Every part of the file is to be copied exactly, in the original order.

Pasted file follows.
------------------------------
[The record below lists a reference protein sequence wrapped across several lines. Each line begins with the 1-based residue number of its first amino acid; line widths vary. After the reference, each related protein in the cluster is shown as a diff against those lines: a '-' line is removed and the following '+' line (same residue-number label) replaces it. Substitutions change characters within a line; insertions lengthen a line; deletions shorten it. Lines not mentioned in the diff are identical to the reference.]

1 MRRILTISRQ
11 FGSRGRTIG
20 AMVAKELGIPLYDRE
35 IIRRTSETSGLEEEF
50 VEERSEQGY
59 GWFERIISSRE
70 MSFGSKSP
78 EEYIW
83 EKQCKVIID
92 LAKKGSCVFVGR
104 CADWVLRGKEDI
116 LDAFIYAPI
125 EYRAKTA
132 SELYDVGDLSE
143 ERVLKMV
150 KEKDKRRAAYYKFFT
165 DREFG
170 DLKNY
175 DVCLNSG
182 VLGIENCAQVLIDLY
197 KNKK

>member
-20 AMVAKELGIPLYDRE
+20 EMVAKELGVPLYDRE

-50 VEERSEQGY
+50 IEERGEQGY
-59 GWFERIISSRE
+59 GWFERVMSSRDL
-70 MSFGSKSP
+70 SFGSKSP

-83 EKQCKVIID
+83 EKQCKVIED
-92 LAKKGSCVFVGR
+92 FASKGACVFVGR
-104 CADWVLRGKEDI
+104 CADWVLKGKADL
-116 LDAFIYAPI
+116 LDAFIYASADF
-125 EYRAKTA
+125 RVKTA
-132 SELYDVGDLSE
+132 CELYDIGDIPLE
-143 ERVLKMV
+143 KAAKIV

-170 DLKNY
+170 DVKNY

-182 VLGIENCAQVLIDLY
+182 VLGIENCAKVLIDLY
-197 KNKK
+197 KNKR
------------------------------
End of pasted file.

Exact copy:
[The record below lists a reference protein sequence wrapped across several lines. Each line begins with the 1-based residue number of its first amino acid; line widths vary. After the reference, each related protein in the cluster is shown as a diff against those lines: a '-' line is removed and the following '+' line (same residue-number label) replaces it. Substitutions change characters within a line; insertions lengthen a line; deletions shorten it. Lines not mentioned in the diff are identical to the reference.]

1 MRRILTISRQ
11 FGSRGRTIG
20 AMVAKELGIPLYDRE
35 IIRRTSETSGLEEEF
50 VEERSEQGY
59 GWFERIISSRE
70 MSFGSKSP
78 EEYIW
83 EKQCKVIID
92 LAKKGSCVFVGR
104 CADWVLRGKEDI
116 LDAFIYAPI
125 EYRAKTA
132 SELYDVGDLSE
143 ERVLKMV
150 KEKDKRRAAYYKFFT
165 DREFG
170 DLKNY
175 DVCLNSG
182 VLGIENCAQVLIDLY
197 KNKK

>member
-20 AMVAKELGIPLYDRE
+20 EMVAKELGVPLYDRE

-50 VEERSEQGY
+50 IEERGEQGY
-59 GWFERIISSRE
+59 GWFERVMSSRDL
-70 MSFGSKSP
+70 SFGSKSP

-83 EKQCKVIID
+83 EKQCKVIED
-92 LAKKGSCVFVGR
+92 FASKGACVFVGR
-104 CADWVLRGKEDI
+104 CADWVLKGKADL
-116 LDAFIYAPI
+116 LDAFIYASADF
-125 EYRAKTA
+125 RVKTA
-132 SELYDVGDLSE
+132 CELYDIGDIPLE
-143 ERVLKMV
+143 KAAKIV

-170 DLKNY
+170 DVKNY

-182 VLGIENCAQVLIDLY
+182 VLGIENCAKVLIDLY
-197 KNKK
+197 KNKR